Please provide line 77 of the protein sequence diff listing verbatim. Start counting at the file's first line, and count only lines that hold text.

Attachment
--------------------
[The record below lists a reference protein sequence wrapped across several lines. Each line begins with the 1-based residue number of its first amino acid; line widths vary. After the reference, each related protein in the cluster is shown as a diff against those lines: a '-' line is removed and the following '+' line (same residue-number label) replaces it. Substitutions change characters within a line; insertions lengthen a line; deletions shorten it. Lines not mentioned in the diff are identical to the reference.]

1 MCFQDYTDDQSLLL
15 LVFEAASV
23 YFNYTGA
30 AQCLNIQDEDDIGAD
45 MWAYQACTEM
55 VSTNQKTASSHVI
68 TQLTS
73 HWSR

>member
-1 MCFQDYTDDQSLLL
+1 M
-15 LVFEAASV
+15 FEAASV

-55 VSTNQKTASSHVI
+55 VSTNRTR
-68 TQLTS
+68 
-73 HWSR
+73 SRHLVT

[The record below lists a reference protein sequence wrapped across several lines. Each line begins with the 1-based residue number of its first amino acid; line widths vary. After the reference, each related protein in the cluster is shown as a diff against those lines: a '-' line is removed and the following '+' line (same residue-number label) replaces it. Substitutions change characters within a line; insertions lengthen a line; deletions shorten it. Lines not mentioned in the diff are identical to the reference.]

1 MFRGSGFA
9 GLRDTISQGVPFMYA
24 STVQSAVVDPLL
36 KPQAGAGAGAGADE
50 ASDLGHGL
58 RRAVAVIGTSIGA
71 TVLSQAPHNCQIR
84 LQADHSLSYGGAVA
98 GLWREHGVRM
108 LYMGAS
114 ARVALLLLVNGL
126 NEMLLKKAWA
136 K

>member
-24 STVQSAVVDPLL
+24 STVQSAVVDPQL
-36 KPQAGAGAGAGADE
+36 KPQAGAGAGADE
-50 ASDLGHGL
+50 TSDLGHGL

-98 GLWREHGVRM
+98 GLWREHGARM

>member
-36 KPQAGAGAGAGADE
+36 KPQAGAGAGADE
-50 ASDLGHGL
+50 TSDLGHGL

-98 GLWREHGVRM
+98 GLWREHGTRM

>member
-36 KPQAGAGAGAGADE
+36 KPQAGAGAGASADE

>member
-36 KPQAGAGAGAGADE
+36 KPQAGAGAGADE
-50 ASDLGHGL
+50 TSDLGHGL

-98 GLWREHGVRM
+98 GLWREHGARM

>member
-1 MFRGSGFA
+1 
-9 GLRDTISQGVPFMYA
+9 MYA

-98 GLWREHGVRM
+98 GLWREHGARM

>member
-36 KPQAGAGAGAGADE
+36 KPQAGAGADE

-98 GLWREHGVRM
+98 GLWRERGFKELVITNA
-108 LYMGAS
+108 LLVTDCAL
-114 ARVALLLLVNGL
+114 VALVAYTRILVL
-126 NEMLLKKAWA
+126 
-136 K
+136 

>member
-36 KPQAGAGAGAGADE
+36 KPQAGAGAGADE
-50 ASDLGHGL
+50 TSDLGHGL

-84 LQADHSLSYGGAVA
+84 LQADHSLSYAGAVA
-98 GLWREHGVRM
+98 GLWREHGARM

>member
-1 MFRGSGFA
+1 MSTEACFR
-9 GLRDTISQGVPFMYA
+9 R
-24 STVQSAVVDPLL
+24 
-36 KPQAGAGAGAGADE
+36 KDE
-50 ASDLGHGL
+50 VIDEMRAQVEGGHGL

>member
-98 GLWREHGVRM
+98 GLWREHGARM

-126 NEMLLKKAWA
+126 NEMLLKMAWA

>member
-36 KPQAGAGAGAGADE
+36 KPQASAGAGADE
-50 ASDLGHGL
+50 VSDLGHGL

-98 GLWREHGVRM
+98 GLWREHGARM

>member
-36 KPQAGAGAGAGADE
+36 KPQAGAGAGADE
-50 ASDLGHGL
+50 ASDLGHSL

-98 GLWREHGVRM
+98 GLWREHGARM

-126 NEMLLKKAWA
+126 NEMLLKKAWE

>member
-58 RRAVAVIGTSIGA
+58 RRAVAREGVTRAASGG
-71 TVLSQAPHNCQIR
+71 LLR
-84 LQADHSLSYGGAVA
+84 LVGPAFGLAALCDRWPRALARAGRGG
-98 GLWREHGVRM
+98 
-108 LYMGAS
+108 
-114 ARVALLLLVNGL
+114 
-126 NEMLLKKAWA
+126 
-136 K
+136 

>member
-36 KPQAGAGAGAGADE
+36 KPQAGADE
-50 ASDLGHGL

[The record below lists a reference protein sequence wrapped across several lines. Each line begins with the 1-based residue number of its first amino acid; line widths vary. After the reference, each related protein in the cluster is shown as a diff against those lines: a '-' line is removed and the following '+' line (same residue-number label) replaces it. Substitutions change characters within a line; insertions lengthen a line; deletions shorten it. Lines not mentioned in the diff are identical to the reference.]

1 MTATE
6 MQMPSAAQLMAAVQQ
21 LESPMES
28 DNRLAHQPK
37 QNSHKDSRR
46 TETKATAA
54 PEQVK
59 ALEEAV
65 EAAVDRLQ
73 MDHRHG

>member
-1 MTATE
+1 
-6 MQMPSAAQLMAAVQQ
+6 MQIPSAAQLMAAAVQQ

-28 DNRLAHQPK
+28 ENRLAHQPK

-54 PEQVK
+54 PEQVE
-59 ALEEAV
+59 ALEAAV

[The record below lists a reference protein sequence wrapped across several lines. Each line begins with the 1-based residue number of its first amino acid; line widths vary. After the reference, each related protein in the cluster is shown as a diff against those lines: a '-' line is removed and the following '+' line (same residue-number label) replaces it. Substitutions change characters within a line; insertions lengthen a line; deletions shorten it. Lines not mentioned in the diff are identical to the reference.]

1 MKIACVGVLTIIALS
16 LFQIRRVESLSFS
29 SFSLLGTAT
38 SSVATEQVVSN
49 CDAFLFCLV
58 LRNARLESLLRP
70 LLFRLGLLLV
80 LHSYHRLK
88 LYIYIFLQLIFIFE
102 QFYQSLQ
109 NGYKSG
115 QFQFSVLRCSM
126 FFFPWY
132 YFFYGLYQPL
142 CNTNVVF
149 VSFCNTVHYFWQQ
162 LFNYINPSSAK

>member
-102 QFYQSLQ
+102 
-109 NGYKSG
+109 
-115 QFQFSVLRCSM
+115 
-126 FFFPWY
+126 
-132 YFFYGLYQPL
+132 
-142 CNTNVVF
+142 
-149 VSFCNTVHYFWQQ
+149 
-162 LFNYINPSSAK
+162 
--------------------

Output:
-126 NEMLLKKAWA